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Crisis Averted: The City of Lost Wages Becomes the City of Won Wages

Crisis Averted: The City of Lost Wages Becomes the City of Won Wages

On November 9, one Las Vegas union, the Culinary Workers Union Local 226, reached a tentative agreement for a five-year contract with MGM Resorts, Caesars Entertainment, and Wynn Resorts. 

Just one day before the strike deadline, MGM Resorts joined the other two companies in a tentative deal covering over 30,000 local workers, averting a more extensive strike and walkout. The negotiations had been going on since April. If an agreement was not reached by the deadline, hotel workers in the Culinary Workers Union Local 226 threatened to walkout at 18 participating casinos during the Strip’s annual Formula 1 races later this month. MGM Resorts stands as one of the largest employers of hotel workers in Las Vegas. Before a settlement was reached, the union urged the public to avoid patronizing hotels and casinos embroiled in a labor dispute. This walkout would have been detrimental to the entire Las Vegas economy, with MGM alone selling more than 10,000 tickets to the Formula 1 event and expecting to generate an additional “$60 million in extra hotel revenue that weekend”, said MGM’s Chief Executive, Bill Hornbuckle. 

With the Formula 1 Grand Prix event rounding the corner, the timing of the strike was significant. The Las Vegas Strip had already invested a substantial amount towards the event, transforming streets into a racetrack with scenic views showcasing many of the city’s prominent casinos. Las Vegas attorney David Edelbute emphasized the strategic placement of the deadline before Formula 1, stating: “It was very useful on Culinary Union’s part to place the deadline right before Formula 1 because everybody in town is aware of how important it is to not just the employees who are in tip positions that can make additional money, but for the future of Las Vegas.” 

The formation of unions among hotel workers is essential for promoting fair labor practices, improving working conditions, and empowering employees to have a say in their workplace. It contributes to a more equitable and respectful work environment, benefiting both workers and the industry as a whole. The impact of a walkout of thousands of hotel workers would be apparent, particularly during a time like this, with rooms becoming less available, cleanliness compromised, and service significantly delayed. Despite the lengthy negotiation period, MGM has expressed satisfaction in averting such a sweeping strike.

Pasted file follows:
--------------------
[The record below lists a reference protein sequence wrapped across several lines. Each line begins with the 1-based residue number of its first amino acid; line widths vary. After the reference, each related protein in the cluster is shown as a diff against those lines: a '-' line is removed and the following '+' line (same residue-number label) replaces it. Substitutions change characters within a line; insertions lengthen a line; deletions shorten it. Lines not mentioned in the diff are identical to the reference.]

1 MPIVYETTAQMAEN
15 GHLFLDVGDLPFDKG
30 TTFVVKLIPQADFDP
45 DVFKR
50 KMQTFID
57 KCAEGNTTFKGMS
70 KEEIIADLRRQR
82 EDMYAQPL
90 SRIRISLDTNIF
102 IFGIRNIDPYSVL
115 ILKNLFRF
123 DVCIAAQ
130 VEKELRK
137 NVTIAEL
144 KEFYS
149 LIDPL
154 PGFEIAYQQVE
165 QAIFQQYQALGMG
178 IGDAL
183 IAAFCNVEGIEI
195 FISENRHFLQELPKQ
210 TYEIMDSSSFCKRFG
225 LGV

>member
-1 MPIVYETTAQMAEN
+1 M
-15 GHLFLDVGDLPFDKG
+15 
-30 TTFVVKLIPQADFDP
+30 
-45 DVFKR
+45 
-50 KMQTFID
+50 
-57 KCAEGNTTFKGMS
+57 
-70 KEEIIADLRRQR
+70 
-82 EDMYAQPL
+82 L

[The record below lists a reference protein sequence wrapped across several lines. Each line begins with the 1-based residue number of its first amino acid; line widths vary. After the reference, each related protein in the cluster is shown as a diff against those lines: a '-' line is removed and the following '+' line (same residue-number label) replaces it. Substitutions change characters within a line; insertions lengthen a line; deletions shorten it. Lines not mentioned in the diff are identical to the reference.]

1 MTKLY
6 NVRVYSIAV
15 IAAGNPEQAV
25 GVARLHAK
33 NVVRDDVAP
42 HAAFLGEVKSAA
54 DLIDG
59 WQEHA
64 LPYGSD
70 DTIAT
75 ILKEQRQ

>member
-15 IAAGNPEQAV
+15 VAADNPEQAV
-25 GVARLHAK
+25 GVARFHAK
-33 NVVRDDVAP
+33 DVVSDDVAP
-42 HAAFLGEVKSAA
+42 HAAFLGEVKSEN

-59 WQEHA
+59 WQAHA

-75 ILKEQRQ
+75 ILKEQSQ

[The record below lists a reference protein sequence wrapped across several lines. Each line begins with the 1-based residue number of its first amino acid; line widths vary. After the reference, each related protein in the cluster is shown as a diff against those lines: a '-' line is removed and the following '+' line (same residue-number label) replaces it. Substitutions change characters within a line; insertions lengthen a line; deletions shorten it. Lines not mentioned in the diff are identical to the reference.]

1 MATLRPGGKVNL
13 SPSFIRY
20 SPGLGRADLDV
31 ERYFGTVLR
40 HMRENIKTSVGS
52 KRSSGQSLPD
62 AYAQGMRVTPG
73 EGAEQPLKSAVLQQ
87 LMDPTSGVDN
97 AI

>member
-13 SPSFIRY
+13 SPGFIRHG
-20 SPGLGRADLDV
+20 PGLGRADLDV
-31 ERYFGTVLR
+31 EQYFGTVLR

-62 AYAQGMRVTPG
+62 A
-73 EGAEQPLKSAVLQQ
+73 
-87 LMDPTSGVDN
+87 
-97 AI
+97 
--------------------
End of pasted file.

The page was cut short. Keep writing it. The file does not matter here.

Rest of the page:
The Culinary Workers Union Local 226 has a long history of striking for job safety, higher wages, and union rights– and winning. It is Nevada’s largest Latinx/Black/AAPI/immigrant organization, with members coming from 178 countries and speaking over 40 different languages, as stated on their website. The workers are also Nevada affiliates of UNITE HERE, a larger union representing about 300,000 hospitality workers. Since 1967, the Las Vegas Culinary Workers Union has successfully secured wins for their workers and even cultivated the largest strike in Las Vegas history. However, this win seems to be particularly noteworthy. 

“After seven months of negotiations, we are proud to say that this is the best contract and economic package we have ever won in our 88-year-history,” said Ted Pappageorge, the union’s secretary-treasurer and chief negotiator, in a statement. The workers have secured substantial annual raises for the next five years, preserved their health insurance, and maintained job security despite advancing technology. Although the exact rates settled upon are undisclosed, union spokesperson Bethany Khan revealed that members of the union earn an average of $26 an hour, coupled with health insurance. Specific terms have still not been publicly divulged, pending approval from the union’s rank and file. 

The Culinary Workers Union Local 226 strike has added to a challenging year for labor unions around the country. From the walkouts in Hollywood to UPS workers threatening the national supply chain, wins such as the negotiations in Las Vegas will set a precedent for workers' advocacy for years to come. 

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